Sunday, November 15, 2009

Perdue back up to 30

For the first time since June Bev Perdue's approval rating is out of the 20s. 30% of North Carolinians express support for her work this month with 49% disapproving and 22% unsure.

The positive movement for Perdue is largely a result of the Democratic base warming back up to her a little bit. Where last month more voters within her party disapproved than approved of her work, now 46% give her good marks with only 32% disapproving. She continues to suffer from pretty paltry ratings with independents and Republicans though- 24 and 11% approval respectively.

Perdue has consistently received better marks in the Triangle than the rest of the state. While part of that can be attributed to the region being more Democratic the difference is so large it can't be traced to that alone. She has 41% approval here compared to 22-32% everywhere else. This could be chalked up to Perdue's being much more visible here, particularly on the tv news, and that the more people see her the more likely they are to really think she's attuned to the state's problems. Improving visibility in the rest of the state could go a long way toward bringing up Perdue's overall numbers.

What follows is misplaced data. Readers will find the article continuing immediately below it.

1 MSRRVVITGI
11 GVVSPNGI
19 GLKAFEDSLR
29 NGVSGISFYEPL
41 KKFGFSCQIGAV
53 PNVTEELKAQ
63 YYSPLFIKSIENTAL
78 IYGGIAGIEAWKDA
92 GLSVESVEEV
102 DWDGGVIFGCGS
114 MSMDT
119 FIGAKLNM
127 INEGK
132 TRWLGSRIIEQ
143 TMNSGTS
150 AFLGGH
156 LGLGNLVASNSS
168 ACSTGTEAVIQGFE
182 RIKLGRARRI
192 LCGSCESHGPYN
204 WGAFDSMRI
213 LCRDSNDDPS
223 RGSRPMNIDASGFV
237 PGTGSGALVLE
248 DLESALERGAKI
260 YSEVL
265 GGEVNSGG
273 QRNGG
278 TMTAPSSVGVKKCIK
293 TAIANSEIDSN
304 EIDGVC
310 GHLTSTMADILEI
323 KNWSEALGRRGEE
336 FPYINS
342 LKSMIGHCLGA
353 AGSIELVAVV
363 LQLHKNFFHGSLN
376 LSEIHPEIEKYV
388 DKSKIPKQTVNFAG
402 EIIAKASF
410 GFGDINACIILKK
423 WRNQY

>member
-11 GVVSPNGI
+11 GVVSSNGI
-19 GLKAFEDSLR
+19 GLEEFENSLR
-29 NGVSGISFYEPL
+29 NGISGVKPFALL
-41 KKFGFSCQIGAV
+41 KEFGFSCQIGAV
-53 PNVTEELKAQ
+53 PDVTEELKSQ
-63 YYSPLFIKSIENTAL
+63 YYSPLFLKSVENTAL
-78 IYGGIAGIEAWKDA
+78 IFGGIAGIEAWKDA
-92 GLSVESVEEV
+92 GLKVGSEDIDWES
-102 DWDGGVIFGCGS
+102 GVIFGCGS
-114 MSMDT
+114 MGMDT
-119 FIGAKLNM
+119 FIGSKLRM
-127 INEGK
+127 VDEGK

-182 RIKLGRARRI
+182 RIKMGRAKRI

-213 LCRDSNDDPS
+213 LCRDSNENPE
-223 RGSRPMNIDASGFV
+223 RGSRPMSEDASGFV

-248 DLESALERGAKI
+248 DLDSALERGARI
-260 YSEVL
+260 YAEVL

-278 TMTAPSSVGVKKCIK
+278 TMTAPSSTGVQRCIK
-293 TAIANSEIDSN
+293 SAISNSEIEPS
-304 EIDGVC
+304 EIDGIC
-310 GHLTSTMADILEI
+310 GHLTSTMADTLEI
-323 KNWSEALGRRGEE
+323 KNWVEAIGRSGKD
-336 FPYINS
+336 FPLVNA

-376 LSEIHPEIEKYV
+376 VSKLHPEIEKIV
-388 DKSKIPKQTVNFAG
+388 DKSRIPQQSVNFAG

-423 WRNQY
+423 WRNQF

There are also some indications in this month's findings that while Perdue is certainly in a difficult place, the hole is not too large to climb out of. Asked to assign her a letter grade the most common response, from 28% of respondents, was to give Perdue a 'C.' That's an indication there is a lot of ambiguity in voters' feelings toward Perdue and that while they lean toward disapproving of her right now getting their support back over the next three years is not an impossibility.

Only 35% of voters give her a D or F, suggesting they're gone forever, compared to 40% who rate Barack Obama that poorly. It is certainly true that few voters love Perdue- just 15% giving her A's as opposed to 32% who do the same for Obama- but you don't necessarily have to be loved to be reelected.

There's not much doubt if Perdue had to stand for reelection today she'd be toast. The first year has not been particularly successful in the court of public opinion. But she's not 'done for,' so long as she can learn lessons from the difficulties so far and use that experience to do things different in the future. Whether she's capable of that kind of adaptation remains to be seen.

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